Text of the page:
Hamilton elementary school cancels 'Lightyear' viewing due to 'questionable content'
Published Friday, June 24, 2022 1:27PM EDT
Last Updated Friday, June 24, 2022 1:27PM EDT
A Hamilton elementary school planning a field trip to the movies this week deemed Disney’s Pixar film ‘Lightyear’ unsuitable for students due to “questionable content,” announcing a last minute decision to see a different movie in a letter to parents.
The animated 'Toy Story' spin-off, with main character Buzz voiced by actor Chris Evans, contains the inclusion of a brief kiss between a lesbian couple.
The field trip, organized by St. Clare of Assisi Catholic Elementary School in Hamilton, took place on June 22 and the students, ranging in age from junior kindergarten to Grade 3, were initially meant to see ‘Lightyear’ at Cineplex Cinemas.
But in a digital notice delivered to parents, the school informed parents “the movie [junior kindergarten to Grade 3] students are going to see on Wednesday, June 22 has been changed to ‘Sing 2.’”
“This change has been made from the original movie ‘Lightyear’ due to questionable content in this movie that we feel is not suitable for all of our students," the notice read.
The school, in its notice to parents, didn't specify what content it found "questionable" but offered parents the opportunity to get a refund if they no longer wanted their children to attend.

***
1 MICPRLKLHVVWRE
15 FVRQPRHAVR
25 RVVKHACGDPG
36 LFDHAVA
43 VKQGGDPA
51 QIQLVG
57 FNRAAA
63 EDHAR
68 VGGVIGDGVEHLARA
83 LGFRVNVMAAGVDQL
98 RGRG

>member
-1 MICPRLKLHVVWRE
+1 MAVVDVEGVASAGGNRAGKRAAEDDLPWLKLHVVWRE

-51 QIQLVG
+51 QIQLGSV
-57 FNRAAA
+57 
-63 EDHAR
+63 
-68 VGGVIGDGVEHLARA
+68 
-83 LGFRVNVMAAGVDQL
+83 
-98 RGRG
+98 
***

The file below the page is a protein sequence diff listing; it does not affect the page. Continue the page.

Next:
The Hamilton-Wentworth Catholic District School Board confirmed to CTV News Toronto in a statement Friday this decision was made.
“The language, humour and overall content of the film was age-inappropriate and not linked to the curriculum,” a spokesperson for the school board said.
Recently, Disney has faced protests from activists and its own staff over what they described as CEO Bob Chapek's slow response in publicly criticizing Florida legislation that opponents dubbed as the “Don't Say Gay” bill.
Florida Gov. Ron DeSantis in late March signed the bill, which forbids instruction on sexual orientation and gender identity in kindergarten through third grade.
The moment had been earlier cut from the film but was restored after Pixar employees protested Disney's response to Florida's bill.
Earlier this month, thirteen nations and the Palestinian territory barred the Pixar film from being shown. Nations banning the film include Bahrain, Egypt, Indonesia, Iraq, Jordan, Kuwait, Lebanon, Malaysia, Oman, Qatar, Saudi Arabia, Syria and the United Arab Emirates, Disney said.
The film's stars have called the move disappointing.
With files from Phil Tsekouras and The Associated Press.